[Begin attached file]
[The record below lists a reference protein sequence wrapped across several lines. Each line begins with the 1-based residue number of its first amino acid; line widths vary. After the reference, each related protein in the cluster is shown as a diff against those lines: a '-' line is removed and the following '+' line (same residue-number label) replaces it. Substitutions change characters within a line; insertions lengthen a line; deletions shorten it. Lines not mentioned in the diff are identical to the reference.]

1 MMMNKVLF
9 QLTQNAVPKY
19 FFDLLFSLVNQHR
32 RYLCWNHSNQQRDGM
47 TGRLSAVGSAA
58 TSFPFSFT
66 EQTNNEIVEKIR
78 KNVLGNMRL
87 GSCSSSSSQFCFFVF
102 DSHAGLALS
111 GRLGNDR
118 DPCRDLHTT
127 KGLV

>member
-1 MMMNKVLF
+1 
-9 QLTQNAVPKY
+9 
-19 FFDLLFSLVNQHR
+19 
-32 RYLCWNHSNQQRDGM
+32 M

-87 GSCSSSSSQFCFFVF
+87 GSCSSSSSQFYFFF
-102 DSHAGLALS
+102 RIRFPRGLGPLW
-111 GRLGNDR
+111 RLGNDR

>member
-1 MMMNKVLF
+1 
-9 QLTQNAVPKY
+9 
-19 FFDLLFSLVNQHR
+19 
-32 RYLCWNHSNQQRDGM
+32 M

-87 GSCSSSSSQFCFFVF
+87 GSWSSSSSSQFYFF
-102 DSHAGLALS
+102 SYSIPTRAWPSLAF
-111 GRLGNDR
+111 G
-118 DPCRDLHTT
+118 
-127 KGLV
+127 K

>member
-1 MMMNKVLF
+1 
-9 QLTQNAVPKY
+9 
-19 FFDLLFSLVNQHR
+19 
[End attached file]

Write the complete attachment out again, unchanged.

[The record below lists a reference protein sequence wrapped across several lines. Each line begins with the 1-based residue number of its first amino acid; line widths vary. After the reference, each related protein in the cluster is shown as a diff against those lines: a '-' line is removed and the following '+' line (same residue-number label) replaces it. Substitutions change characters within a line; insertions lengthen a line; deletions shorten it. Lines not mentioned in the diff are identical to the reference.]

1 MMMNKVLF
9 QLTQNAVPKY
19 FFDLLFSLVNQHR
32 RYLCWNHSNQQRDGM
47 TGRLSAVGSAA
58 TSFPFSFT
66 EQTNNEIVEKIR
78 KNVLGNMRL
87 GSCSSSSSQFCFFVF
102 DSHAGLALS
111 GRLGNDR
118 DPCRDLHTT
127 KGLV

>member
-1 MMMNKVLF
+1 
-9 QLTQNAVPKY
+9 
-19 FFDLLFSLVNQHR
+19 
-32 RYLCWNHSNQQRDGM
+32 M

-87 GSCSSSSSQFCFFVF
+87 GSCSSSSSQFYFFF
-102 DSHAGLALS
+102 RIRFPRGLGPLW
-111 GRLGNDR
+111 RLGNDR

>member
-1 MMMNKVLF
+1 
-9 QLTQNAVPKY
+9 
-19 FFDLLFSLVNQHR
+19 
-32 RYLCWNHSNQQRDGM
+32 M

-87 GSCSSSSSQFCFFVF
+87 GSWSSSSSSQFYFF
-102 DSHAGLALS
+102 SYSIPTRAWPSLAF
-111 GRLGNDR
+111 G
-118 DPCRDLHTT
+118 
-127 KGLV
+127 K

>member
-1 MMMNKVLF
+1 
-9 QLTQNAVPKY
+9 
-19 FFDLLFSLVNQHR
+19 